Many of us in T County and across N. America, have noticed this. Habitat loss, we all said, and chemicals. Too true! From Science Daily.com, 2 September ’20. Talk with your neighbors …
Food-web threats from common insecticides
- North Carolina State University: Researchers have argued for curbing the use of neonicotinoid insecticides.
In light of emerging evidence showing how a commonly used class of insecticides can spread through the environment to pollinators, predators and other insects they are not intended to kill, researchers are warning about the potential for widespread environmental contamination.
In an opinion in the journal Proceedings of the National Academy of Sciences, researchers from North Carolina State University and Pennsylvania State University argued for curbing the use of neonicotinoid insecticides by discontinuing the practice of applying them preventively on crop seeds, since the practice is in wide use in the United States and has been found in one study to benefit a small fraction of crop fields. They argue that reducing this and other common preventive practices could reduce cascading effects on the environment from insecticides whose risks have not been fully characterized.
“Since the research has focused on transmission of the insecticide from a plant to a particular pest to a predator of the pest, it’s ignored the hundreds of other herbivores that are also on that plant, and also transmission of that material to their predators. That’s where the food web concerns come in that we’re interested in,” said Steven Frank, co-author of the opinion and a professor in NC State’s Department of Entomology and Plant Pathology.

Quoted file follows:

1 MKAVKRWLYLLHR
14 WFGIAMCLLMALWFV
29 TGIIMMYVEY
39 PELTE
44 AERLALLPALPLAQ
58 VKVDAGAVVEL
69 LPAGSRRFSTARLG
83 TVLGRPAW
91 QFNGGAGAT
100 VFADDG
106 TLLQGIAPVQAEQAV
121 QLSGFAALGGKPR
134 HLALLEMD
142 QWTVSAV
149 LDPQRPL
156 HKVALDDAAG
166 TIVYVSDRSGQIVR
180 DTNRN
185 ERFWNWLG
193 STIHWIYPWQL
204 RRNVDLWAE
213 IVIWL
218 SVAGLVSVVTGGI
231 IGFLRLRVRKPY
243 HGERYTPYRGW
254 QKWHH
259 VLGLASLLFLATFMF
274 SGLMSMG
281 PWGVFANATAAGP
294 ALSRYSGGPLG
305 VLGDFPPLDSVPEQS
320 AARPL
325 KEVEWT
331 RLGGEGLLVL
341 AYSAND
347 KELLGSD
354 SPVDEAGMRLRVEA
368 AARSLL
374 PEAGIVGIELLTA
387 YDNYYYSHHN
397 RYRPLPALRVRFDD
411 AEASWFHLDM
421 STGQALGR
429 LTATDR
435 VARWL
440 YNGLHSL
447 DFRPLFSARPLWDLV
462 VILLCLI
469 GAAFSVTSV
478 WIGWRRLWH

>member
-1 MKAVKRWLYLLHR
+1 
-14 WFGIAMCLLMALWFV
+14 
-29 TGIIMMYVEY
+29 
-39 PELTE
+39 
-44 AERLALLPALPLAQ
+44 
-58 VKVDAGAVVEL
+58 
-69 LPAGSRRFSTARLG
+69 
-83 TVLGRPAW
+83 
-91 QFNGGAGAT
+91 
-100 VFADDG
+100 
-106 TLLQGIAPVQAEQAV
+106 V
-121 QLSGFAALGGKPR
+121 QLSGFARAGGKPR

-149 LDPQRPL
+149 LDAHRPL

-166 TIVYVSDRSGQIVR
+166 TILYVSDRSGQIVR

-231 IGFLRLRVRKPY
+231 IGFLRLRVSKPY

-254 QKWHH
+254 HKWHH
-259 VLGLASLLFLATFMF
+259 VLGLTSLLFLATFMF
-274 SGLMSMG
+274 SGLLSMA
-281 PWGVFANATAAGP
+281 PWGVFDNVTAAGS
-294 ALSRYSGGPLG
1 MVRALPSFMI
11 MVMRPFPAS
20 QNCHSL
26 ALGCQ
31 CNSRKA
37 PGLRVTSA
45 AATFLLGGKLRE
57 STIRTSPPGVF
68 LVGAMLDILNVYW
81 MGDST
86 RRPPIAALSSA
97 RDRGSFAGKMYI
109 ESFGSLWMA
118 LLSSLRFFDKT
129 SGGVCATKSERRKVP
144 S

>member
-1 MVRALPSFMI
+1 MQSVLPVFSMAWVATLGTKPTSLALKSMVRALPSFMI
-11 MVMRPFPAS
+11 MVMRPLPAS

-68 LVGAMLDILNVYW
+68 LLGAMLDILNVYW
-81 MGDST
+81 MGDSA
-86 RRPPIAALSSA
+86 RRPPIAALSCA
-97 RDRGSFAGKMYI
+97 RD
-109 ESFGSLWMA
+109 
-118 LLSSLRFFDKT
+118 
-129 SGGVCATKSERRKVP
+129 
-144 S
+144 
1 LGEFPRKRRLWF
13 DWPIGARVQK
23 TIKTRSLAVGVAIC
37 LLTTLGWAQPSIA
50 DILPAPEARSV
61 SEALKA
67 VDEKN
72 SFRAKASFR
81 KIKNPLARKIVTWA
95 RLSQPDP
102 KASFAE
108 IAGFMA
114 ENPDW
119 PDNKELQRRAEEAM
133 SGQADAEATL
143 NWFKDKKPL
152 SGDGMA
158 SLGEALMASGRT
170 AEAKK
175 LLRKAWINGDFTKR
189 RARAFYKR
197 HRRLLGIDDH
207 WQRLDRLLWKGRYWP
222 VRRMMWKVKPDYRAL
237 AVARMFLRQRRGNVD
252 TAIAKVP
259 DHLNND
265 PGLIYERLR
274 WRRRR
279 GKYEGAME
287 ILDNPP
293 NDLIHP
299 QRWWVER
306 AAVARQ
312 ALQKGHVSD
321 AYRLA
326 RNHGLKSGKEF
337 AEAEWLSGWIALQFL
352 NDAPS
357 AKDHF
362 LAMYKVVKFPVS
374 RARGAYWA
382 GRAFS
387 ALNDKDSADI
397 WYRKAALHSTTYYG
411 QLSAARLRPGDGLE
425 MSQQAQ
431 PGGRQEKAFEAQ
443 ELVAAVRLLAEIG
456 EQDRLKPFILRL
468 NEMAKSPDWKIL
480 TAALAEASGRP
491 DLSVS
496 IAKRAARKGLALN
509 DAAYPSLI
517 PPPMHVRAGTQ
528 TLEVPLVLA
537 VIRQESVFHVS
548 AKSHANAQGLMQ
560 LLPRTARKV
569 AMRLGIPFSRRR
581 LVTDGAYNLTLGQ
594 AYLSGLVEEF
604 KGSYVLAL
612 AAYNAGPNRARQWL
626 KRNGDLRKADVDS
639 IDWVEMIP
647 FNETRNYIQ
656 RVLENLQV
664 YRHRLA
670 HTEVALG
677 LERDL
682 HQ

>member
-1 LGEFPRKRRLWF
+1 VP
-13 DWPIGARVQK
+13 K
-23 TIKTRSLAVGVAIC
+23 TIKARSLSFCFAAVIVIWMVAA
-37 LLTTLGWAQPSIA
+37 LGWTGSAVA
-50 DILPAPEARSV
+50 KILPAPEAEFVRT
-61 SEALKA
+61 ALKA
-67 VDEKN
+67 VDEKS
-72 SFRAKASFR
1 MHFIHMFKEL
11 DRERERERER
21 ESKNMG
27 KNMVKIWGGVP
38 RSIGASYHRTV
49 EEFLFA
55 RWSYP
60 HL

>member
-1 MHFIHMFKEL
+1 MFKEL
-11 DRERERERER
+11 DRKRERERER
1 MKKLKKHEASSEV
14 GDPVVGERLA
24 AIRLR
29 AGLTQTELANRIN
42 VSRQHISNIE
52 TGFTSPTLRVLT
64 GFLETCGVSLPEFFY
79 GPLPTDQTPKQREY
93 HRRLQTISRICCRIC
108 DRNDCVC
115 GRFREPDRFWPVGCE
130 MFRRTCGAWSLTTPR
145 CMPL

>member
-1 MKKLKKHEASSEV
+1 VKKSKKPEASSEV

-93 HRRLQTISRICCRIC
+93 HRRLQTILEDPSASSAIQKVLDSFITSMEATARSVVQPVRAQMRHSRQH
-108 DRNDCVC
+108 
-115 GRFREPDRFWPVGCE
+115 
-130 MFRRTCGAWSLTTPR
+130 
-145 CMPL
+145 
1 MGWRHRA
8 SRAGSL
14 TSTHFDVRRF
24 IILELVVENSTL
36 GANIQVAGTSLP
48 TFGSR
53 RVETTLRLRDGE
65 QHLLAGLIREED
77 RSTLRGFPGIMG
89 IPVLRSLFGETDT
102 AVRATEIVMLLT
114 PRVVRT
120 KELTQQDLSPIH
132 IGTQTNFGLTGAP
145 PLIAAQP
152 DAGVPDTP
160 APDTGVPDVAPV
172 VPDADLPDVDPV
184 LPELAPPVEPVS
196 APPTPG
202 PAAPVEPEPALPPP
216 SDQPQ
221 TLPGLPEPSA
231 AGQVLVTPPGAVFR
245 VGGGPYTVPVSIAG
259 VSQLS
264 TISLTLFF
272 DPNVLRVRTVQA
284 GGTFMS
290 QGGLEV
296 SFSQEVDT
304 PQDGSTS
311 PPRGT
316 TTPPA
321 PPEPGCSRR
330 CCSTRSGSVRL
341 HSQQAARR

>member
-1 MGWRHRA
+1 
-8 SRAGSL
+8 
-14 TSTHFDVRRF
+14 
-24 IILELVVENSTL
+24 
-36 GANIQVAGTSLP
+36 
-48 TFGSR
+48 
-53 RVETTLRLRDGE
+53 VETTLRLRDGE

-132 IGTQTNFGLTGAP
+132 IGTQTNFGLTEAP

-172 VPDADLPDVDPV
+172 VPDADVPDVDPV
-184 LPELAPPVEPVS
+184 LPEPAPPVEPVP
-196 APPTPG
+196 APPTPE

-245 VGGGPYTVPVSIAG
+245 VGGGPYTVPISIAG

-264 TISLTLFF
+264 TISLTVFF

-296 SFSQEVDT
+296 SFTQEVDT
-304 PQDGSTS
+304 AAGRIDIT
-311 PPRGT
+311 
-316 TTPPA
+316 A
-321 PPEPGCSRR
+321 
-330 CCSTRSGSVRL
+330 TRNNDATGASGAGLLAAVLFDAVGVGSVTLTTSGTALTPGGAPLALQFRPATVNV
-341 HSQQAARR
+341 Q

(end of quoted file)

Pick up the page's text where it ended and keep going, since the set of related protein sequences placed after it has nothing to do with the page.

Since their introduction in the early 1990s, neonicotinoids have become the most widely used insecticides in the world, researchers said. In 2014, these products represented 25 percent of the global pesticide market, other scientists have reported. The authors also said they are among the most toxic insecticides to insects ever developed.
These insecticides are used in crops, lawns and landscapes, livestock production and even in pet flea and tick products. They are also used in lawns, commercial landscapes and to protect trees. For example, neonicotinoids were used to treat 200,000 hemlock trees in Great Smoky Mountains National Park. (see more on line, as above).
Read the labels, if you are doing chemicals for ‘pests’ in nature. Plant more natives that withstand bugs better and feed pollinators.